Climate Changes Everything: The Coming Revolution in the Energy Industry
- Joseph A. Stanislaw (Deloitte Energy and Resources Group)
- Document ID
- Society of Petroleum Engineers
- Journal of Petroleum Technology
- Publication Date
- June 2008
- Document Type
- Journal Paper
- 18 - 21
- 2008. Copyright is retained by the author. This document is distributed by SPE with the permission of the author. Contact the author for permission to use material from this document.
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The Oscar for best performance in 2007 might as well have gone to climate change. Rarely has a single issue so dominated the political debate and the public imagination. Al Gore not only took home an Academy Award for An Inconvenient Truth; he also won the Nobel Peace Prize (together with the Intergovernmental Panel on Climate Change, or IPCC). Climate change topped the agenda of nearly every political summit, from the G8 to the European Council, culminating in the Bali Conference that set the stage for the next Kyoto.
The IPCC’s report on climate change dealt a one-two-three punch to unbelievers, establishing, once and for all, incontrovertible evidence that carbon emissions pose an imminent threat. The Bush administration overcame its disbelief, while OPEC featured environmental issues at a rare summit in November 2007. And then in December 2007, in Bali, nearly 200 countries overcame initial skepticism to agree on ambitious landmark targets for a new global climate accord.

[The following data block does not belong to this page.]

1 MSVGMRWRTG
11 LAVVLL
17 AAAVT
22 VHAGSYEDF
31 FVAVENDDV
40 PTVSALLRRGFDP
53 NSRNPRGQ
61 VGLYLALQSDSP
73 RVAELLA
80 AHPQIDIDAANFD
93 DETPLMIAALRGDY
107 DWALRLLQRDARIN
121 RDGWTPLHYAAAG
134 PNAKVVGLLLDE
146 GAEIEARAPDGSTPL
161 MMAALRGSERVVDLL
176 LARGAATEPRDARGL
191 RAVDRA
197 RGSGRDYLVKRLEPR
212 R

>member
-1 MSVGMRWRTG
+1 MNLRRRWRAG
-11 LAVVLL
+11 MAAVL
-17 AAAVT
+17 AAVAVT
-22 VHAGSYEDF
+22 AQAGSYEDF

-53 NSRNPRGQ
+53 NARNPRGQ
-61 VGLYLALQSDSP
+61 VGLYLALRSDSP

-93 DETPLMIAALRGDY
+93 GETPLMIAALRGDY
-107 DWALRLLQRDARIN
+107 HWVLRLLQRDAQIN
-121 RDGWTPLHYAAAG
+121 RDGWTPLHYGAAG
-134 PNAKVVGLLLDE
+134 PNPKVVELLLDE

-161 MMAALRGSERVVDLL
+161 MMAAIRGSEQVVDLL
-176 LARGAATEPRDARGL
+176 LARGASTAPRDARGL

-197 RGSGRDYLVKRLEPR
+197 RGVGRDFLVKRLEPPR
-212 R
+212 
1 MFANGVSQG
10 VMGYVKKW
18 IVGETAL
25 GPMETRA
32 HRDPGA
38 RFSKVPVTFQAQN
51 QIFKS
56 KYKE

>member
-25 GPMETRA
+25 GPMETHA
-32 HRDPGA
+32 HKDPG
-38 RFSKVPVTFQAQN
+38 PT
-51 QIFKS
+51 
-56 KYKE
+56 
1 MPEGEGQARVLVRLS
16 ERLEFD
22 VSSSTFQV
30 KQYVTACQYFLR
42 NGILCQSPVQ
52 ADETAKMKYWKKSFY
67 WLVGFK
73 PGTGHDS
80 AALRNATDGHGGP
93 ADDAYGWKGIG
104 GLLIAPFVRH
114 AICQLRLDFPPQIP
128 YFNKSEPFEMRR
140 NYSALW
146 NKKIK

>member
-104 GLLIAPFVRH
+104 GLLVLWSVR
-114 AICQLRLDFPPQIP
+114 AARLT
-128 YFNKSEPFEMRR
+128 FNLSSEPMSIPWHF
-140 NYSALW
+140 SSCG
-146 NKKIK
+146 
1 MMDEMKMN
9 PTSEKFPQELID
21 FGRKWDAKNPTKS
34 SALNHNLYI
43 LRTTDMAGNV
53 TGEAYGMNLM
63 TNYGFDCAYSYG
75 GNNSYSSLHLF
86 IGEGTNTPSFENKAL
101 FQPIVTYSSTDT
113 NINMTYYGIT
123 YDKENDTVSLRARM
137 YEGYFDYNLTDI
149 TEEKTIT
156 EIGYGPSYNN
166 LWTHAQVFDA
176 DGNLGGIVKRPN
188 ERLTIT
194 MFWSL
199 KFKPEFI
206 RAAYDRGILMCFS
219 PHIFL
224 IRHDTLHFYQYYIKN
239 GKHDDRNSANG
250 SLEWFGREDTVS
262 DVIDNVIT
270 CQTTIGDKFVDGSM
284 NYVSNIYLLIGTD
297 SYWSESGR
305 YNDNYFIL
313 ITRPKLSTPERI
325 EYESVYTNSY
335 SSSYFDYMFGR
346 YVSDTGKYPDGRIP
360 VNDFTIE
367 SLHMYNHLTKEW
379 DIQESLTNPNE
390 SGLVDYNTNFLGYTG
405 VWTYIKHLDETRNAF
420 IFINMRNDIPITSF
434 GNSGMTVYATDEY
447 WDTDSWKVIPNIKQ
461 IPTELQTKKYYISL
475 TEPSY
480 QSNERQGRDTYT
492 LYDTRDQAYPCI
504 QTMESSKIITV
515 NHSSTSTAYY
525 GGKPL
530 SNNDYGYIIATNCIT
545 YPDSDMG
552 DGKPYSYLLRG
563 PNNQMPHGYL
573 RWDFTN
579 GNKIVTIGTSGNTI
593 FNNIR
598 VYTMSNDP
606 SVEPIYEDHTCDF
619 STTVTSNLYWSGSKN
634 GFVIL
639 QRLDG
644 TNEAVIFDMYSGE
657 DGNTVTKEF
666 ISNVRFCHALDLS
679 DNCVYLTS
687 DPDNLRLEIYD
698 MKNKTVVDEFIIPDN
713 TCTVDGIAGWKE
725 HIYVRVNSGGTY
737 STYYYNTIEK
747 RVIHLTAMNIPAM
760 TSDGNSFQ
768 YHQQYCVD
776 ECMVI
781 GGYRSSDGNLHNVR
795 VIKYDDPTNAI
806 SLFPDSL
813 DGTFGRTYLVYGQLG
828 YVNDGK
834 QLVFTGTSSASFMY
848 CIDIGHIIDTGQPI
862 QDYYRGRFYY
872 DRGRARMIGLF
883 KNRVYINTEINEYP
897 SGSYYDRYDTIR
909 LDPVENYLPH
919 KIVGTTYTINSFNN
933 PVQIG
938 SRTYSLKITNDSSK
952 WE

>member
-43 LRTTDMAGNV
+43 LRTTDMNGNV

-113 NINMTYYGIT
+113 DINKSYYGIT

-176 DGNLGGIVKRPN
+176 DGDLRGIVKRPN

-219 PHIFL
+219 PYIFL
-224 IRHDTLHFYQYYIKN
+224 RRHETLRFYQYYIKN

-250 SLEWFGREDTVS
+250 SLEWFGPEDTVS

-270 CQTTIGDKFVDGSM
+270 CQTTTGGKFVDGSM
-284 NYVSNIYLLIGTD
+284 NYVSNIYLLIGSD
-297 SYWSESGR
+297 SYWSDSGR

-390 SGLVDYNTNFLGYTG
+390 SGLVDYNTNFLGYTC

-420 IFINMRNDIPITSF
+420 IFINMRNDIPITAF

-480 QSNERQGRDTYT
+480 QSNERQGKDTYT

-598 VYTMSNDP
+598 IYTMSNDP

The convergence of concerns about climate change and energy security during the past two years has allowed us to move past the tipping point of awareness to the transformative stage of action. Informed individuals around the world now feel that it is up to them to help save the world from environmental catastrophe. They are busily screwing in fluorescent light bulbs, buying hybrid cars, taking shorter showers, and “greening” their homes by double-glazing windows, putting seals on doors, and sealing gaps in floorboards to cut down on energy use.
At the supermarket, they are beginning to scan “carbon labels” that have begun to appear on products like Pepsi and Walker’s potato chips, which detail the amount of carbon dioxide generated in making the product—from growing the raw ingredients to disposal of the packaging. Many consumers are even tracking their personal carbon emissions on websites like mycarbonfootprint.eu, and buying carbon offsets through programs like the Conservation Fund’s GoZero initiative. In the Netherlands, the “Friends of the Earth” is running a campaign called “Not with My Money” in which people are urged not to use financial institutions that invest in oil or coal energy.
Ordinary people, in short, have understood that for the first time in history, every individual can be an agent of change in addressing the world’s greatest challenge. Big Oil was the protagonist of the 20th century; individuals are the stars of the 21st. Consumers understand that reduced demand is potentially the largest source of supply. It is their drive toward efficiency—enabled by end-use technologies that sip rather than chug energy—that must be at the heart of the new energy era.
Business also gets it. Companies are creating new products whose production and use reduce carbon emissions and fossil fuel consumption. The critical challenge for them will be to do this while at the same time producing better products. They will have to deploy hope and aspiration as marketing tools, rather than fear and deprivation. The smartest companies will understand that this is the only way they can be sustainable. The more stubborn ones, ultimately, will go out of business. Dinosaurs, after all, can’t dance. This process of creative destruction will lead to winners and losers, which is only natural in a free market.
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